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Maker’s Mart 1717 Adams St. 10am-8pm

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of the sellers are from the Toledo area along with vendors from nearby Detroit, Dearborn, Ann Arbor, Columbus and Cincinnati. It’s like Toledo’s own open-air bazaar. Vendors include: n

Food For Thought

Wright and Rede

Leather products such as wallets, card cases, notebooks and journals.

All Crumbs Artisan Bakery

Small breads, croissants, and a variety of European-style pastries. (more details on pg. 31) n

Oh Sew Betty

Handmade bags, clutches and purses. n

The Drunken Woodworker

Unique woodwork products like cutting boards and boxes with different wood finishes. n

Humblebee Family Farm

A variety of organic, sustainable products, such as organic soaps, lotions and cleaning products.

April 09 • April 22

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continued from pg.11

The Gallery Loop will feature eleven unqiue art exhibits at Truth Gallery on 118 Adams. Jack Wilson’s Gallery, at 19 S. St Clair feature his recent sculptures. See the work of young artists at the BFA Thesis Exhibition at UT’s Center for Visual Arts and at Studio M Printmakers where Adrian College students will be exhibiting lino and woodcut prints.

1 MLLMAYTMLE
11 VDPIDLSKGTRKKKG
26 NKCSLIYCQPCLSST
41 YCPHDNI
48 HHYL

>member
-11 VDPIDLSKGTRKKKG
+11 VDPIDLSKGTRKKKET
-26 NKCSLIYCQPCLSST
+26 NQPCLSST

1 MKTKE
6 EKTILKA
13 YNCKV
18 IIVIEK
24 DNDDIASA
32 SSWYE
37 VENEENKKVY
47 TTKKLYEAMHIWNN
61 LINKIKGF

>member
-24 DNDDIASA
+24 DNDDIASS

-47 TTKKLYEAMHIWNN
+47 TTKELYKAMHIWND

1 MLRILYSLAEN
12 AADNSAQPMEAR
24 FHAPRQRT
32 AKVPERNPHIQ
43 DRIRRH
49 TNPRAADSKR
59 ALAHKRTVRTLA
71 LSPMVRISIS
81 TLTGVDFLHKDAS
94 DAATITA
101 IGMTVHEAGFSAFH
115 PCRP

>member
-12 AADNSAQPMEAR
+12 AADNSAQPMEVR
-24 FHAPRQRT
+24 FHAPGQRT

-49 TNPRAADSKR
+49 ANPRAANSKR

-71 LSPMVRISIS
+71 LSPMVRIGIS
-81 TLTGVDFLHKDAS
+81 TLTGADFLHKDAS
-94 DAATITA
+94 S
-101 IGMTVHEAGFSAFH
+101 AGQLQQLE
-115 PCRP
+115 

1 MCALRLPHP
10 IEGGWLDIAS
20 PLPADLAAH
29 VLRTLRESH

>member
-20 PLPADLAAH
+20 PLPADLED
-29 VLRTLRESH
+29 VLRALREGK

Back in the Loop by Jan M. Thomas

Now that Spring has sprung, it’s time to take to the streets to enjoy some art with the return of the Arts Commission’s Gallery Loop, Saturday, April 19th from 3-8pm. Featuring more than 100 artists in various media, the Loop’s free bus shuttles will cover 30-plus galleries, studios and businesses throughout Uptown, Downtown and the Warehouse District. All display venues are indicated on a map available at participating event sites. Some of the great venues include an exhibit of wellknown local artist, Paul Geiger at Gallerie 333 at the Toledo School of Art on 14th St. and one-of-a-kind studio art glass and glassblowing demos at the Schmidt Messenger Studio on 340 Morris St. and at Gathered Art Gallery & Studios on 23 N. Huron. Check out the work of several artists in, A Flight of Color, in the pop-up gallery located in the South Wing Gallery in the Oliver House on 27 Broadway exhibiting fiber art by Lynne Saad, glass by Matt Paskiet, Deb Dickens’ jewelry, photographs by Bev Norman and pottery by Julie-Schnell Madden. Enjoy the artist-made West African carvings

12